Freshman to test waters, won't hire agent
RALEIGH, N.C. -- Duke freshman Luol Deng has made himself available for the NBA draft but is not ruling out a return to school.
Duke expected Luol Deng to declare for the draft, but the Blue Devils aren't convinced he'll stay in the draft. Deng is taking finals and didn't want to comment until after he was done with the semester. But the Blue Devils are impressing upon him that he needs another year to become a better wing player and has a chance to be national player of the year as well as the overall top draft pick in 2005. Meanwhile, Duke's staff met with signee Shaun Livingston last week. Duke assistant coach Chris Collins said it's "50-50" whether Livingston declares for the draft. Livingston apparently would rather go to Duke, but is feeling incredible pressure to declare for the draft since he would be a lock for high in the lottery. The 6-foot-7 point guard could be the first point selected in the NBA draft if he were to declare. Collins said he expects Livingston to take until the May 10 deadline to make his announcement official.
The 6-foot-8 forward issued a statement Tuesday but was not available for comment.
Duke sports information director Jon Jackson said Deng likely would not comment on the issue until after he has decided whether to return to Durham in the fall. Deng is taking final exams this week, Jackson said.
"The opportunity to pursue a career in professional basketball has been a dream of mine," Deng said in his statement. "With help from my family and coaches, I will continue to gather information to make the best possible decision regarding my future."
Deng, a native of Sudan who came to the United States from England, had an impressive freshman season, averaging 15 points and seven rebounds. Deng was the MVP of the Atlanta Regional and led Duke in scoring in its final three games, including 16 points in the 79-78 loss to Connecticut in the national semifinals.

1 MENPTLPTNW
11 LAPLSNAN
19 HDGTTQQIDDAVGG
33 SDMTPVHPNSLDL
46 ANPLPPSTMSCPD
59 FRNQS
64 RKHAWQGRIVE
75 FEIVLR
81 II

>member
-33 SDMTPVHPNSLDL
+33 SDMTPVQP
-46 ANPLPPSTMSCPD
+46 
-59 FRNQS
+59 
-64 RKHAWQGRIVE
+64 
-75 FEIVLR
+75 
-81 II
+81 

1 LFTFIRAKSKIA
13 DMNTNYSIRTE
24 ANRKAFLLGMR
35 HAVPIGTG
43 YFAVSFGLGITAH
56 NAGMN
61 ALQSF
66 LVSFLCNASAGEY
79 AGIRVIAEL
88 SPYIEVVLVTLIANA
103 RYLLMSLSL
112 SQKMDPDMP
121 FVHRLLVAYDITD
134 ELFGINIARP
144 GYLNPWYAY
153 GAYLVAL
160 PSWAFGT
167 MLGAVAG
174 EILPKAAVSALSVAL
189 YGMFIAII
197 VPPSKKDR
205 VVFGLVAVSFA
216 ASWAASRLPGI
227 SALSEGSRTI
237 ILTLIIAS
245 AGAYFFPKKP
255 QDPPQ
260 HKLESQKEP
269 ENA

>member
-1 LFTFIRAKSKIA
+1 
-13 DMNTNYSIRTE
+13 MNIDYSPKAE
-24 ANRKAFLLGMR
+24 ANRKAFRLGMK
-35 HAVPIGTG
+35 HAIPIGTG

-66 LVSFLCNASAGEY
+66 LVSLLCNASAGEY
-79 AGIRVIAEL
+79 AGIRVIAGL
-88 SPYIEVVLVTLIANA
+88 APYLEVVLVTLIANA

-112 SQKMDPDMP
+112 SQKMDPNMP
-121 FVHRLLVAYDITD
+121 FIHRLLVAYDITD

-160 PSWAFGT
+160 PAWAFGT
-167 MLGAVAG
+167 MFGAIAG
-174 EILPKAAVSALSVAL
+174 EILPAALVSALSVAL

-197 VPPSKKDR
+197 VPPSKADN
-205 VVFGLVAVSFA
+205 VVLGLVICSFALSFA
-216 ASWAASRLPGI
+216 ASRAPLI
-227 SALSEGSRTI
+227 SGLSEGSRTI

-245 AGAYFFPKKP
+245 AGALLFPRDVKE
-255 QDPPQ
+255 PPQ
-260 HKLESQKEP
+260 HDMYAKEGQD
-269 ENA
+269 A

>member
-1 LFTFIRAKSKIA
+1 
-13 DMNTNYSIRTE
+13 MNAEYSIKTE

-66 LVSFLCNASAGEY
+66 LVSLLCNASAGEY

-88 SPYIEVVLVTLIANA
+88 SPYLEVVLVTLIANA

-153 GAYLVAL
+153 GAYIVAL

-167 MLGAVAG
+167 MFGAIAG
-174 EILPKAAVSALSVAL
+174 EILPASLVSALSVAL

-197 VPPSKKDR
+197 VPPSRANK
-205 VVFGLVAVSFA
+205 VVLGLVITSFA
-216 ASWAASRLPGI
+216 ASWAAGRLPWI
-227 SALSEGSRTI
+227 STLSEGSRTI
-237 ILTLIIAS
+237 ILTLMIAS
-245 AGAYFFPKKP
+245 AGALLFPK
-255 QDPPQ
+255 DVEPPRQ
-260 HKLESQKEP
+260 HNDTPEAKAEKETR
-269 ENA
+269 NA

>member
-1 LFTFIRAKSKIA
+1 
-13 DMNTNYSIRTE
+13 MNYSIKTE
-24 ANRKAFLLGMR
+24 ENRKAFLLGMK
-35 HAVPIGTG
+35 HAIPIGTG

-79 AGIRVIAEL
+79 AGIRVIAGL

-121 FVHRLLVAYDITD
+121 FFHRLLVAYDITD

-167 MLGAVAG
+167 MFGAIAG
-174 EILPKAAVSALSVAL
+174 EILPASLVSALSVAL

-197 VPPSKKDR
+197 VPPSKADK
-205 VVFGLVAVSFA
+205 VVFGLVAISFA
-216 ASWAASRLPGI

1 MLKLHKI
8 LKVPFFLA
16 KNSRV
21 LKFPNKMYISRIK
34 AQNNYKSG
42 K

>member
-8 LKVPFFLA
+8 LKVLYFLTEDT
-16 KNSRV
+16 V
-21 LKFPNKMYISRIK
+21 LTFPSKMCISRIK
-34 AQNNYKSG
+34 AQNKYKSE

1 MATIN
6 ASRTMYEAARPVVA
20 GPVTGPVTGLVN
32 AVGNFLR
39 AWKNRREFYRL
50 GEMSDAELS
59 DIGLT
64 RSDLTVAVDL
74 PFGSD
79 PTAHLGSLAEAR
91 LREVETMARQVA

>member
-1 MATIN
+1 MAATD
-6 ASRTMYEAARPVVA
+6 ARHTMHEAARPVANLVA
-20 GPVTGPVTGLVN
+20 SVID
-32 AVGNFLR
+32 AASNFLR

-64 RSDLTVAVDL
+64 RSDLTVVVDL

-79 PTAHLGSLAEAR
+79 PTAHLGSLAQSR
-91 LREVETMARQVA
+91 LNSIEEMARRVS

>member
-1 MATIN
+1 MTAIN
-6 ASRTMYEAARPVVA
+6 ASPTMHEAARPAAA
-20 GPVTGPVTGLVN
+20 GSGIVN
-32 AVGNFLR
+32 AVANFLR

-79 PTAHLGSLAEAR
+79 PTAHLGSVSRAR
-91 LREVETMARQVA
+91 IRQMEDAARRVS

Deng is a versatile forward who can play on the perimeter or inside, and he was widely regarded as the No. 2 recruit in his class behind LeBron James. Chris Monter, an analyst who publishes a draft newsletter five times a year, expects Deng will be at least a top 10 pick.
"Undoubtedly he will be a very high pick," Monter said from Lakeville, Minn. "I think he's going to go high enough that I'd be surprised ... if he came back."
Duke coach Mike Krzyzewski said the school would help examine available draft information "to help Luol make a decision that is best for him and his family."
"We're supportive of Luol's decision," Krzyzewski said.
Deng's father, Aldo Deng, said it was important to the family that Krzyzewski supported the decision.
"It really means a lot," Aldo Deng told The Associated Press from his home in London. "We are really, really very happy that Coach K is behind it and that is what we wanted to see.
"We all support (Luol) and we're happy with Duke, too. When someone there takes care of your child very closely, you feel very close to that person."
Deng's departure would be a significant blow to the 2004-05 Blue Devils, who otherwise would be one of the favorites to reach the Final Four. The Blue Devils are also waiting to see whether signee Shaun Livingston, a 6-7 guard and McDonald's All-American, will go straight to the NBA.
Livingston, who led Peoria High School to a second straight Illinois state championship, might make his decision about the NBA this week, coach Chuck Buescher said Tuesday.
"I asked Shaun if what Luol did made a difference to him, and he acted like it didn't," Buescher said Tuesday. "He's got to make his own decision."
Copyright 2004 by The Associated Press